Keith Urban’s Ripcord tour embraces some of the same modern technology that makes his hit record sound so fresh: drum machines, loops, samples, etc. But instead of increasing the band’s size to cover the many acoustic, electric, and synthetic sounds on the songs, Urban has actually stripped it down, relying on multitasker Nathan Barlowe on guitar, vocals, and electronics to fill out the sound. To fulfill his role and have fun doing it, Barlowe has created a cool-looking controller system called “The Phantom.”
Tell us briefly about your musical background and how you got into the electronic side of things.
My whole family sang and played instruments. I sang in front of crowds at five, picked up drums around 13, and guitar at 15. It was when I discovered New Order and Depeche Mode in high school that I became obsessed with keyboards and drum machines. I put a Boss Dr. Rhythm on layaway around then. I still use sounds from it.
What is The Phantom and how does it work?
It is essentially a MIDI triggering system/sampler using a series of four iPads (running the Lemur app) and an Akai MPD32, all running into Ableton Live. Each button on the Akai pads is assigned to a MIDI note. Both the iPads and the Akai trigger samples in Live. They are linked to the laptop through two iConnect MIDI Modules.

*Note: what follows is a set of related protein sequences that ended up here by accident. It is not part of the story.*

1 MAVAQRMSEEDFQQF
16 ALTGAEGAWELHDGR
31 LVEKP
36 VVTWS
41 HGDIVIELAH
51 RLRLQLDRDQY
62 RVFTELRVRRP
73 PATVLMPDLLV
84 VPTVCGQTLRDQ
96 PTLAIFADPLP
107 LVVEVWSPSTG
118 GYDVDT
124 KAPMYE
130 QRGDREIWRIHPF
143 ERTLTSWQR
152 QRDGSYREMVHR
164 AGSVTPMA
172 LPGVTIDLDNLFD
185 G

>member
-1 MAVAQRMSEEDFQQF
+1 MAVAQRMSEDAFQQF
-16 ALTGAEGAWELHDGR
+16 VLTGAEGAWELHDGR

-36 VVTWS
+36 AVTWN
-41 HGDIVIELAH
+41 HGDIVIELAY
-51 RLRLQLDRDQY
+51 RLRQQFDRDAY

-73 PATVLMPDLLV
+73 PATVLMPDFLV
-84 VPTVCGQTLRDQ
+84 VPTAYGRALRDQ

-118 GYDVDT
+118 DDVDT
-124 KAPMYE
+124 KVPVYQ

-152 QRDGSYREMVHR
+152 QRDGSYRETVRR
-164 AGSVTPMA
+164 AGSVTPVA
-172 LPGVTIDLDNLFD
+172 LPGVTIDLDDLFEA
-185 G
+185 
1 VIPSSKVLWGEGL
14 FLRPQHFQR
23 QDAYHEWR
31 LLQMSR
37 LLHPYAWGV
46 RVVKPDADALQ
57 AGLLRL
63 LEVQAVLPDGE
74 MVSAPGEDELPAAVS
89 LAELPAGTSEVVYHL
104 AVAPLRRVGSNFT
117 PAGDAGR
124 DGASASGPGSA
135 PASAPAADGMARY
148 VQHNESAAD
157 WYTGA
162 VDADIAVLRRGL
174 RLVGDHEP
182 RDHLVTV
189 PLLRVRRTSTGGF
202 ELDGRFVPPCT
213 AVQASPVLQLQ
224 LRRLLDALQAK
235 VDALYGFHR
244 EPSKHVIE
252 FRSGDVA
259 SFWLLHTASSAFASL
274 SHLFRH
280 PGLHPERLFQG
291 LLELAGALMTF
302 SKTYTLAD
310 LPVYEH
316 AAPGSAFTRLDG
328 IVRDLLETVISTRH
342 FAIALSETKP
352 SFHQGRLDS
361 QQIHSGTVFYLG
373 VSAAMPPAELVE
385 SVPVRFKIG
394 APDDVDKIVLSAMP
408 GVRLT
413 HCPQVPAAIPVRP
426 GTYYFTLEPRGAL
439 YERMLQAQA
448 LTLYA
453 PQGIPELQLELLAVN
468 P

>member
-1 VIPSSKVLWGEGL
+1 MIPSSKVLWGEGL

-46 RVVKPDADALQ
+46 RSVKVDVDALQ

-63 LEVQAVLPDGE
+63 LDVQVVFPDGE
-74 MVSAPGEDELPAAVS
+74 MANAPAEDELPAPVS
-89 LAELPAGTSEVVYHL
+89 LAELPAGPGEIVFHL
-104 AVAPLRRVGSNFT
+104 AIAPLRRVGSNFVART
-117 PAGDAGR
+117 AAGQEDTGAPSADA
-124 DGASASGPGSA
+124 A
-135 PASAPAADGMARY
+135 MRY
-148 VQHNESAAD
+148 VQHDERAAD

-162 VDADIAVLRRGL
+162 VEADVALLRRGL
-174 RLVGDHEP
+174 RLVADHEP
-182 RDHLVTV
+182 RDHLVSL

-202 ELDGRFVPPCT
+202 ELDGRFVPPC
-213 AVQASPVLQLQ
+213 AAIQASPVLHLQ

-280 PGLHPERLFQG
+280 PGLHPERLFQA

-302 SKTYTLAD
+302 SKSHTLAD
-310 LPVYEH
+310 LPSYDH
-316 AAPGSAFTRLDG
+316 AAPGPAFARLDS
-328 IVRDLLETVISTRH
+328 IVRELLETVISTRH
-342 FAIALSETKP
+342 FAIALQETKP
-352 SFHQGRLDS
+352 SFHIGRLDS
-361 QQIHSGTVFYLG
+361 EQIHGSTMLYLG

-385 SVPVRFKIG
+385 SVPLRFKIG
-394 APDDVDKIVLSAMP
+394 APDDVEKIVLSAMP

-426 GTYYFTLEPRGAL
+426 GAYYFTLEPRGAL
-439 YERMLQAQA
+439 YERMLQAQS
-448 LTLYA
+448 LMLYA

It took me about a month to sample and cut up every sound I wanted to use from Keith’s records. He gave me a lot of freedom to make samples that updated the older songs to match the new ones. Every song has it’s own patch with about 20 new sounds for each. The hard part is remembering where I put everything, because each button does something different on each of the 21 songs.
Is the drummer on a click or playing with loops?
We all hear the click in our ears, but I haven’t tied into the MIDI clock yet. It would be smart for me to do so eventually. [Laughs] As of now I trigger it all live so if I’m late so is the sample. There are lots of rhythmic samples in the show. Since I am not synched up to anything I have to be as close to spot on as possible. It makes the show fun and challenging for me, and I believe it makes us sound more like a band because it’s not exactly perfect.
Is there someone else triggering backing tracks off stage?
Our track operator, Jeff Lindsenmeyer is launching mostly drum loops and percussion parts. I play the more harmonic based parts, and effects like drops and sweeps, but we have each other’s back in case either of our respective worlds goes down during a show.
So, if necessary you can trigger drum loops and he can trigger effects?
I can trigger anything, but I try to stay away from triggering rhythmic loops. I treat The Phantom more like a keyboard—a really complicated keyboard.